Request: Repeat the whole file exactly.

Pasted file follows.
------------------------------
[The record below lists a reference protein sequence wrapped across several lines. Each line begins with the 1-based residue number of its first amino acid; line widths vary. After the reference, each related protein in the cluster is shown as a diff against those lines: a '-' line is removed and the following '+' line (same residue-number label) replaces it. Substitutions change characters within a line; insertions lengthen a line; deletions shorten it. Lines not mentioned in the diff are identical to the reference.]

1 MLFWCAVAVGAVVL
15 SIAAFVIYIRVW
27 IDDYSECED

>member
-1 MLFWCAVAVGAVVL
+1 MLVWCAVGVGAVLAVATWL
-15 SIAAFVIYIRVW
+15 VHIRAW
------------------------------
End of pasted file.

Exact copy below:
[The record below lists a reference protein sequence wrapped across several lines. Each line begins with the 1-based residue number of its first amino acid; line widths vary. After the reference, each related protein in the cluster is shown as a diff against those lines: a '-' line is removed and the following '+' line (same residue-number label) replaces it. Substitutions change characters within a line; insertions lengthen a line; deletions shorten it. Lines not mentioned in the diff are identical to the reference.]

1 MLFWCAVAVGAVVL
15 SIAAFVIYIRVW
27 IDDYSECED

>member
-1 MLFWCAVAVGAVVL
+1 MLVWCAVGVGAVLAVATWL
-15 SIAAFVIYIRVW
+15 VHIRAW